It is good practice for people in the NHS who provide care to:
- Discuss and agree with you what they are going to record about you
- Give you a copy of letters they are writing about you, and
- Show you what they have recorded about you, if you ask
How your records are used
The people who care for you use your records to:
- Provide a good basis for all health decisions made in consultation with you and other health care professionals
- Deliver appropriate health care
- Make sure your health care is safe and effective, and
- Work effectively with others providing you with health care
Others may also need to use records about you to:
- Check the quality of health care (such as clinical audit)
- Protect the health of the general public
- Keep track of NHS spending
- Manage the health service
- Help investigate any concerns or complaints you or your family have about your health care
- Teach health workers and
- Help with research
Some information will be held centrally to be used for statistical purposes. In these instances we take strict measures to ensure that individual patients cannot be identified
We use anonymous information, wherever possible, but on occasions we may use personal identifiable information for essential NHS purposes such as research and auditing.
However, this information will only be used with your consent, unless the law requires us to pass on the information
You have the right
You have the right to confidentiality under the Data Protection Act 1998 (DPA), the Human Rights Act 1998 and the common law duty of confidence (the Disability Discrimination and the Race Relations Acts may also apply)
You also have the right to ask for a copy of all records about you.
Under the new General Data Protection Regulation (GDPR) that came into place on 25th May 2018 no fee will be charged for a request for copies of your health care records, however the Practice can enforce a charge for copies if the patients request for copies becomes excessive
- Your request must be made in writing to the organisation holding your information
- We are required to respond to you within 28 working days
- You will need to give adequate information (for example full name, address, date of birth, NHS number etc.)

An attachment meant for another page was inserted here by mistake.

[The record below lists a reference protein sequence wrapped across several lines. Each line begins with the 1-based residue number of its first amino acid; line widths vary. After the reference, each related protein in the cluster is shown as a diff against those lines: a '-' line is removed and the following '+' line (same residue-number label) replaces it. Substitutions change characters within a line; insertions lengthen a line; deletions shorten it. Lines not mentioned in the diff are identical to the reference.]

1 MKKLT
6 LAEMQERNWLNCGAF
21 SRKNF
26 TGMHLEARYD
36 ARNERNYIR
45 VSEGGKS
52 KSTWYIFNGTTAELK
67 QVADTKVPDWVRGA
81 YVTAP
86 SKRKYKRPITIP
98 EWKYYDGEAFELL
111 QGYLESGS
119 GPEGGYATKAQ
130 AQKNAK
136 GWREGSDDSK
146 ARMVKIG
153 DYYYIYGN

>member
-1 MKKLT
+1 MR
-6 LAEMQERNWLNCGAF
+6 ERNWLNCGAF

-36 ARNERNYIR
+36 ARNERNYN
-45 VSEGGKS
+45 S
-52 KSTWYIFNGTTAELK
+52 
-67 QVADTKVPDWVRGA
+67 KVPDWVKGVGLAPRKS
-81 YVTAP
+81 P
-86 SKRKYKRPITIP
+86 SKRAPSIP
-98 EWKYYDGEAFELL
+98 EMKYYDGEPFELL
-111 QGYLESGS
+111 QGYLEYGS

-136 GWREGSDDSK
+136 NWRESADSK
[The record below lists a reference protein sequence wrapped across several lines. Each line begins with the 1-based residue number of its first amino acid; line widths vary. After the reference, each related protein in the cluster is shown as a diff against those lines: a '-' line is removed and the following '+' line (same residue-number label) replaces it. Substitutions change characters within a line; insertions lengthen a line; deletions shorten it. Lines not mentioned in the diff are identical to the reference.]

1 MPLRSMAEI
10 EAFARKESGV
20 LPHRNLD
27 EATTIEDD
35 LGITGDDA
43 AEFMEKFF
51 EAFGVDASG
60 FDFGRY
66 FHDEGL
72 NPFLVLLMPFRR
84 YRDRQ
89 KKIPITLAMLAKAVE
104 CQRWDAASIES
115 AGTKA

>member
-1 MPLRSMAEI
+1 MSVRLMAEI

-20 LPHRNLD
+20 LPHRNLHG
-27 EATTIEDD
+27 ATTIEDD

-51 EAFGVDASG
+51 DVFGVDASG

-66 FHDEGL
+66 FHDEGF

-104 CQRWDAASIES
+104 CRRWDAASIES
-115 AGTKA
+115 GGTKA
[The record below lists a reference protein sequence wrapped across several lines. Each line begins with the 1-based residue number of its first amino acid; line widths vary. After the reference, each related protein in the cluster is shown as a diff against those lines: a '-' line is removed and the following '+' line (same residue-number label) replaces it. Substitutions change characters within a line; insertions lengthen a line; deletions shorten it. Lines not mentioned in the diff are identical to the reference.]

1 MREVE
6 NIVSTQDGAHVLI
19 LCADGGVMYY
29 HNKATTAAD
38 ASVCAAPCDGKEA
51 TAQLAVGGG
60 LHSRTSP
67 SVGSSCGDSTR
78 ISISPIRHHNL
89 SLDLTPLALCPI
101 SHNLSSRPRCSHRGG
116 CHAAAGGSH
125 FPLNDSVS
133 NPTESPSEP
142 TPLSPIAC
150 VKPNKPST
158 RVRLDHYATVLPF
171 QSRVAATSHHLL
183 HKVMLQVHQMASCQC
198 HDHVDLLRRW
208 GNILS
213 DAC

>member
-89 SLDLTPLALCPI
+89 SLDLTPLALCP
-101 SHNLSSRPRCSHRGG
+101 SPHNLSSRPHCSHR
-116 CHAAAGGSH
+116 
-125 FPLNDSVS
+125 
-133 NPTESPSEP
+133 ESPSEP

- You will be required to provide ID before any information is released to you
If you think anything is inaccurate or incorrect, please inform the organisation holding your information
The Data Protection Act 1998 requires organisations to notify the Information Commissioner of the purposes for which they process personal information
How do I access my health records?
Under the Data Protection Act 1998, you have a legal right to access your health records.
If you want to see your health records, you should contact Janice Preece (Practice Manager) in the first instance to arrange a date and time to come in and read them.
You do not have to give a reason for wanting to see your records.
As well as having a copy of your health records, the surgery will also have a summary of any hospital tests, or treatment, that you have had.
Any hospitals where you have had treatment, or tests, will also hold records.
To see your hospital health records, you will have to contact the Hospital Trust where you were seen / received treatment.
All Hospitals should ask if you wish to be copied in to the letter which holds the information from your visit that day.
If they do not you have the right to a copy of the information that is sent to your GP.
As of 25th May 2018 you cannot be charged for accessing your medical records
However the Practice holds the right to charge you if your request for copies becomes excessive.
Under the Data Protection Act 1998 (Fees and Miscellaneous Provisions) Regulations 2001 all patients have the right to access their medical records.
From 25th May 2018 the Practice cannot charge you to access your health records or obtain copies of your records.
Please speak to a member of the administrative team for further information on how to access your medical records.
Power of Attorney
Your health records are confidential, and members of your family are not allowed to see them, unless you give them written permission, or they have ‘Power of Attorney’.
A lasting ‘Power of Attorney’ is a legal document that allows you to appoint someone to make decisions for you, should you become incapable of making decisions yourself.
The person you appoint is known as your Attorney.
An Attorney can make decisions about your finances, property, and welfare.